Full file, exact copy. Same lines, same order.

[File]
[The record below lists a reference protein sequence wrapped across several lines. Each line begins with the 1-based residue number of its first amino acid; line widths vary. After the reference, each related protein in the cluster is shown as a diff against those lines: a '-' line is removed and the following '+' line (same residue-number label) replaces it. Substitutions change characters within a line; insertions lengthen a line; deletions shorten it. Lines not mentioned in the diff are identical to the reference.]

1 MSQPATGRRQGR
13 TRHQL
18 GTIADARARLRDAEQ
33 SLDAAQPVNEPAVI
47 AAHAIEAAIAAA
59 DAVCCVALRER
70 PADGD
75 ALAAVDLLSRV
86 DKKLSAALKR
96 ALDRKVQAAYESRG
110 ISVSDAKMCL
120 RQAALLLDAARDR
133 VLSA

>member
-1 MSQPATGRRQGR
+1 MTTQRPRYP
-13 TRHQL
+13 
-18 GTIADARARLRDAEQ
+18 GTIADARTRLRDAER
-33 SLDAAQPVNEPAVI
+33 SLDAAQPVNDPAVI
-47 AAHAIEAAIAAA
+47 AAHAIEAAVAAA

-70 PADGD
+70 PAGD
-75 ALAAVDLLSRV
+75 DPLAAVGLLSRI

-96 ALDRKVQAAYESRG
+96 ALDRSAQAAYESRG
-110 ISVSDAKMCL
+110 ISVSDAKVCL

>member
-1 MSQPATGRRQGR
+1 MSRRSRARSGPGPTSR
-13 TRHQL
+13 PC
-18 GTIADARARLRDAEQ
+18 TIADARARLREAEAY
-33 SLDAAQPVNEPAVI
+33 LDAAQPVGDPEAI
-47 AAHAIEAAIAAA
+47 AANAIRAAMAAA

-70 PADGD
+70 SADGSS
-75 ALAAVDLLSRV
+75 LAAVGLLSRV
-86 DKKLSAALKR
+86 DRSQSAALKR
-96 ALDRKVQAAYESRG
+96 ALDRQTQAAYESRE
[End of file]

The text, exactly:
[The record below lists a reference protein sequence wrapped across several lines. Each line begins with the 1-based residue number of its first amino acid; line widths vary. After the reference, each related protein in the cluster is shown as a diff against those lines: a '-' line is removed and the following '+' line (same residue-number label) replaces it. Substitutions change characters within a line; insertions lengthen a line; deletions shorten it. Lines not mentioned in the diff are identical to the reference.]

1 MSQPATGRRQGR
13 TRHQL
18 GTIADARARLRDAEQ
33 SLDAAQPVNEPAVI
47 AAHAIEAAIAAA
59 DAVCCVALRER
70 PADGD
75 ALAAVDLLSRV
86 DKKLSAALKR
96 ALDRKVQAAYESRG
110 ISVSDAKMCL
120 RQAALLLDAARDR
133 VLSA

>member
-1 MSQPATGRRQGR
+1 MTTQRPRYP
-13 TRHQL
+13 
-18 GTIADARARLRDAEQ
+18 GTIADARTRLRDAER
-33 SLDAAQPVNEPAVI
+33 SLDAAQPVNDPAVI
-47 AAHAIEAAIAAA
+47 AAHAIEAAVAAA

-70 PADGD
+70 PAGD
-75 ALAAVDLLSRV
+75 DPLAAVGLLSRI

-96 ALDRKVQAAYESRG
+96 ALDRSAQAAYESRG
-110 ISVSDAKMCL
+110 ISVSDAKVCL

>member
-1 MSQPATGRRQGR
+1 MSRRSRARSGPGPTSR
-13 TRHQL
+13 PC
-18 GTIADARARLRDAEQ
+18 TIADARARLREAEAY
-33 SLDAAQPVNEPAVI
+33 LDAAQPVGDPEAI
-47 AAHAIEAAIAAA
+47 AANAIRAAMAAA

-70 PADGD
+70 SADGSS
-75 ALAAVDLLSRV
+75 LAAVGLLSRV
-86 DKKLSAALKR
+86 DRSQSAALKR
-96 ALDRKVQAAYESRG
+96 ALDRQTQAAYESRE